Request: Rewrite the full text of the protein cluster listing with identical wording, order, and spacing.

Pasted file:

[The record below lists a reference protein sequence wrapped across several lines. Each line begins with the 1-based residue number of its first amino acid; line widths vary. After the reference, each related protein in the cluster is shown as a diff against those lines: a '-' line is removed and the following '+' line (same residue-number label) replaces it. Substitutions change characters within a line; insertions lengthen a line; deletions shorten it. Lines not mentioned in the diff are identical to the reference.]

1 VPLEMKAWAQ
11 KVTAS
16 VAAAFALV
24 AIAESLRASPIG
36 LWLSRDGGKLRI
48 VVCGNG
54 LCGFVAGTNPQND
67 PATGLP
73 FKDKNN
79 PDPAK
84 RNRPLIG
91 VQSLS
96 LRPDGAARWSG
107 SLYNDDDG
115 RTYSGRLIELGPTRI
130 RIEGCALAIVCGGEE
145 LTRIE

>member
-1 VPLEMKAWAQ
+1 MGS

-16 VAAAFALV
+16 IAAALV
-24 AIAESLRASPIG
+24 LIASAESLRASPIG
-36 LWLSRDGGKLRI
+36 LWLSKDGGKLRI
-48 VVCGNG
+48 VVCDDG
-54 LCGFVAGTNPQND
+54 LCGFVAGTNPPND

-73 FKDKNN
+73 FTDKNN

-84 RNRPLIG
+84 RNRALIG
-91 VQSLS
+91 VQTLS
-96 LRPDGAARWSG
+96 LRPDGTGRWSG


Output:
[The record below lists a reference protein sequence wrapped across several lines. Each line begins with the 1-based residue number of its first amino acid; line widths vary. After the reference, each related protein in the cluster is shown as a diff against those lines: a '-' line is removed and the following '+' line (same residue-number label) replaces it. Substitutions change characters within a line; insertions lengthen a line; deletions shorten it. Lines not mentioned in the diff are identical to the reference.]

1 VPLEMKAWAQ
11 KVTAS
16 VAAAFALV
24 AIAESLRASPIG
36 LWLSRDGGKLRI
48 VVCGNG
54 LCGFVAGTNPQND
67 PATGLP
73 FKDKNN
79 PDPAK
84 RNRPLIG
91 VQSLS
96 LRPDGAARWSG
107 SLYNDDDG
115 RTYSGRLIELGPTRI
130 RIEGCALAIVCGGEE
145 LTRIE

>member
-1 VPLEMKAWAQ
+1 MGS

-16 VAAAFALV
+16 IAAALV
-24 AIAESLRASPIG
+24 LIASAESLRASPIG
-36 LWLSRDGGKLRI
+36 LWLSKDGGKLRI
-48 VVCGNG
+48 VVCDDG
-54 LCGFVAGTNPQND
+54 LCGFVAGTNPPND

-73 FKDKNN
+73 FTDKNN

-84 RNRPLIG
+84 RNRALIG
-91 VQSLS
+91 VQTLS
-96 LRPDGAARWSG
+96 LRPDGTGRWSG